The college admission cheating scandal is “almost a parody” of the ways wealth inequality warps society, according to an author who’s studied its damaging effects.
Anand Giridharadas, author of “Winners Take All,” appeared Thursday on MSNBC’s “Morning Joe” to discuss the recent indictments of wealthy parents who paid bribes and engaged in other fraudulent schemes to get their children into exclusive universities.
“What’s so extraordinary is the idea that America is rigged in favor of wealthy and powerful people has now become commonplace in many ways,” Giridharadas said. “You had Republicans running on it and Democrats running on it in 2016.”
He said that rigged system allowed the wealthy to benefit in almost every area, but he said they still weren’t satisfied with those advantages — the rich wanted guaranteed success.
“These rich people weren’t satisfied with shared rigging,” Giridharadas said. “They weren’t satisfied with first class on a commercial jet, having better seats, bigger seats a nicer dinner. They wanted private bottle service rigging just for them with a guarantee, over and above the rigging that everybody else benefits from.”
He said scammers like William “Rick” Singer, who set up the admissions fraud ring, had enriched themselves and distorted public life by catering to the desires of wealthy people — who are tired of competing in the game they had rigged for themselves.
“(They) don’t want to write a $2 million check and hope their kid gets a second look, that’s too chancy for them,” Giridharadas said. “(They) want to be done with this thing, they want a guarantee.”
The author said the scandal, which has generated media coverage due to the involvement of celebrities, was just the tip of the iceberg.
“This is, remember, just one little world that we happened to get a glimpse into because some little piece of glass broke somewhere,” Giridharadas said. “You have to remember this sort of thing is happening in so many domains of our public life, while we have the president’s associates day by day pleading guilty to crimes, we have Facebook — which is not a high-school sweetheart nostalgia site anymore but actually one of the principal discursive platforms of our democracy — now under criminal investigation.”
“Corruption, in many ways, is becoming, if it’s not already, the central theme of American life in 2019,” he added.
Ta-Nehisi Coates: ‘Joe Biden shouldn’t be president’
Democratic presidential contender Joe Biden is under fire for fondly reminiscing about his “civil” relationship with segregationist senators in the 1970s and 1980s. Speaking at a fundraiser at the Carlyle Hotel in New York City on Tuesday night, Biden expressed nostalgia for his relationship with the late Democratic pro- segregation Senators James Eastland of Mississippi and Herman Talmadge of Georgia. Biden reportedly said, “I was in a caucus with James O. Eastland. … He never called me 'boy'; he called me 'son.'” Biden went on to say, “A guy like Herman Talmadge, one of the meanest guys I ever knew, you go down the list of all these guys. Well, guess what. At least there was some civility. We got things done.” Biden was widely criticized by other Democratic presidential contenders, including Cory Booker, Kamala Harris, Bernie Sanders, Elizabeth Warren and Bill de Blasio. We speak with acclaimed writer Ta-Nehisi Coates about Joe Biden’s long record on the wrong side of civil rights legislation, from opposing busing in the 1970s to helping to fuel mass incarceration in 1990s. Coates says, “Joe Biden shouldn’t be president.”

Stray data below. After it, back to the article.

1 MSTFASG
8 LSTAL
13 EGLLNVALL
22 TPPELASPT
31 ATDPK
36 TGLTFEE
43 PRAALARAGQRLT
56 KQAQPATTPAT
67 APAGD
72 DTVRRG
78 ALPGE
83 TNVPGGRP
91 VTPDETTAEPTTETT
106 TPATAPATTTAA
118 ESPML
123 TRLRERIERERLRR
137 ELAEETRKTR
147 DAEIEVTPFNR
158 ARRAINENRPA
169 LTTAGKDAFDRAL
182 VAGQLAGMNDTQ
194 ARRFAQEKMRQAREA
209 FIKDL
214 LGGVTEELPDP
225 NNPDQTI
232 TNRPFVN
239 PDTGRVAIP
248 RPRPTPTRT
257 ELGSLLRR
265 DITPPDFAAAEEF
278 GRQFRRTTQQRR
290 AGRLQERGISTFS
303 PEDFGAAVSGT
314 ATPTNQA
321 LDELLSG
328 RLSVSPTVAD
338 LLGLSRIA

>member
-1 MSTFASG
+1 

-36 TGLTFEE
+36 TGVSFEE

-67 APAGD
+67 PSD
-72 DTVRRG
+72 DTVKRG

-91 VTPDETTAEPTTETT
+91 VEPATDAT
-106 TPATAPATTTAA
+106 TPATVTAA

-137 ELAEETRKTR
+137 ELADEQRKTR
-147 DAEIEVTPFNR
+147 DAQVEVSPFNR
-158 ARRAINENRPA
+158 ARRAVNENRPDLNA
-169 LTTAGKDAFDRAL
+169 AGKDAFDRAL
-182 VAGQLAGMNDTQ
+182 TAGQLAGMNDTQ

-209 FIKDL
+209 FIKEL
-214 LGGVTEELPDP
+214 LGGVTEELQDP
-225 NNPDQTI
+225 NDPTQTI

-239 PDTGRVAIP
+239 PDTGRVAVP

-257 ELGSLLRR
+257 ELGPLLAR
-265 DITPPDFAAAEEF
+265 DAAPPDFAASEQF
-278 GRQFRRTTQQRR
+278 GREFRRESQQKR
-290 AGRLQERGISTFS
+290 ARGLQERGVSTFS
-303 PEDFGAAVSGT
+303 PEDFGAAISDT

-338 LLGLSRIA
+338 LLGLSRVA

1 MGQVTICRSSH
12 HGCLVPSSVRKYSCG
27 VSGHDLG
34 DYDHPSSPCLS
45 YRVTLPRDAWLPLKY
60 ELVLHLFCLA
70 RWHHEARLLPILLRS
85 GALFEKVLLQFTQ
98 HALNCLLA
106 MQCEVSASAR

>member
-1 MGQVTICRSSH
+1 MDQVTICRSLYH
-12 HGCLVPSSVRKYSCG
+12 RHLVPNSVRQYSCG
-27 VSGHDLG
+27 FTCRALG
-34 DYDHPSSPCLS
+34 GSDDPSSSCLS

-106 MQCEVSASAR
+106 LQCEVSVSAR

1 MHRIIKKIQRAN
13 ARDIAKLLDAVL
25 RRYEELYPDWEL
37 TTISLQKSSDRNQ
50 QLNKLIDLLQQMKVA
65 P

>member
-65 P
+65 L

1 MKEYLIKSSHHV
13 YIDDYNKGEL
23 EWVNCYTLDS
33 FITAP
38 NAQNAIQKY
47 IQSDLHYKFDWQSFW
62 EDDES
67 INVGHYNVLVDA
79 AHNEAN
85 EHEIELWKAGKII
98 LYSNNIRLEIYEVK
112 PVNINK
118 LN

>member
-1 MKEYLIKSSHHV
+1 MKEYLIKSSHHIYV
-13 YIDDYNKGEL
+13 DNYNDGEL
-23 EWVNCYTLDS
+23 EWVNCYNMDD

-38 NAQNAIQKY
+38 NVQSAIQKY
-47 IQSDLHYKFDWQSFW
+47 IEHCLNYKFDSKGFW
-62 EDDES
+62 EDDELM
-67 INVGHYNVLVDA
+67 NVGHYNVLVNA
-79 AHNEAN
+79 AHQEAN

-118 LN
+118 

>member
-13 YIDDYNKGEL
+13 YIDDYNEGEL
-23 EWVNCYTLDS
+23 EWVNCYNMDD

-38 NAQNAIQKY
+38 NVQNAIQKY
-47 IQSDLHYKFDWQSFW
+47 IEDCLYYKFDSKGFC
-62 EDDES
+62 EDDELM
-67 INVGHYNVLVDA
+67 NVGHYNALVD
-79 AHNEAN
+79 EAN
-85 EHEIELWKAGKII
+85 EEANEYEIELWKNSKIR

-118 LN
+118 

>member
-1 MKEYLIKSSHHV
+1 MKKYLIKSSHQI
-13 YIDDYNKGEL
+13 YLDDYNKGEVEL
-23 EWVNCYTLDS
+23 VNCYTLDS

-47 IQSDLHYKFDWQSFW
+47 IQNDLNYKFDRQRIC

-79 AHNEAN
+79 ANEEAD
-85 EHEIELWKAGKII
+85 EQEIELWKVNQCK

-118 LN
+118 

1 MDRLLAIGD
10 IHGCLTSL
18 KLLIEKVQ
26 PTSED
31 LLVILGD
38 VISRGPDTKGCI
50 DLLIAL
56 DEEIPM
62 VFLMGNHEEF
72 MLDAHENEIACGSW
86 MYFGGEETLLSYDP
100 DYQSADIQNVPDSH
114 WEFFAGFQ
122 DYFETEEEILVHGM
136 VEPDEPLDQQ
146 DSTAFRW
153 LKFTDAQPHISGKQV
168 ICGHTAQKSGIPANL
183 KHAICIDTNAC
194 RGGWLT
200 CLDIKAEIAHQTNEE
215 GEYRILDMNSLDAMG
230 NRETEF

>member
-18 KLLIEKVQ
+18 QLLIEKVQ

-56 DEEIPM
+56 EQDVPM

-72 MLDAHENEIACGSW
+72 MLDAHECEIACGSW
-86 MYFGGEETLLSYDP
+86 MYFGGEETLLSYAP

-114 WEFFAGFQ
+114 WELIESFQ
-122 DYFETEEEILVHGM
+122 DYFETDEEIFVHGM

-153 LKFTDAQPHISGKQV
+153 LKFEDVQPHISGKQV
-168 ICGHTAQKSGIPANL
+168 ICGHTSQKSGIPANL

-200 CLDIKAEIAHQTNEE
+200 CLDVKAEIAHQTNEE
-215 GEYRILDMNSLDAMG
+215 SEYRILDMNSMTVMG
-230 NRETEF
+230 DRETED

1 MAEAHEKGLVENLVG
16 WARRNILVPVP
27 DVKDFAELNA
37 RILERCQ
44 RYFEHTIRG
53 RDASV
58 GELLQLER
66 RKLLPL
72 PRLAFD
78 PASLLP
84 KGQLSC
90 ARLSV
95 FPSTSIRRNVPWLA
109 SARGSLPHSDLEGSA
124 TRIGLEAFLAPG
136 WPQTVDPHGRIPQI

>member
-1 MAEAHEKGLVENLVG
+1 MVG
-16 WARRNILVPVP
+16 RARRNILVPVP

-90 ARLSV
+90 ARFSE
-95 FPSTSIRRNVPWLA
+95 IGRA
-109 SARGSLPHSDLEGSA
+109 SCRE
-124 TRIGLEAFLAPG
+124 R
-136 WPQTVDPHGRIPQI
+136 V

Canada is taking advantage of Trump’s tariff pratfalls by scooping up new trade partners: report
As American manufacturers reel and U.S. farmers see their economic well-being being destroyed by Donald Trump's trade wars, the Canadian government is stepping into the breach and boosting their own trade relations, reports Politico.
As part of their Global Translations podcast, Politico notes that countries -- and manufacturers -- are not standing by helplessly as Trump threatens and changes directions on trade on almost a daily basis.
Lost version of Delacroix masterpiece discovered in Paris
A newly discovered version of Eugene Delacroix's Orientalist masterpiece, "Women of Algiers" went on display for the first time in Paris on Thursday.
The lost study for the painting by the French Romantic painter which inspired generations of artists including Paul Gauguin, Vincent van Gogh and Paul Cezanne was discovered in a Paris apartment 18 months ago.
Since then experts have been retracing its history and carrying out X-ray and infra-red tests on the picture.
Like the much larger version in the Louvre, it shows a reclining wealthy woman and a black servant.
The canvass disappeared after it was sold in 1850 by the French diplomat Charles-Edgar de Mornay, with whom the painter went to North Africa in 1831, shortly after the French conquest of Algeria.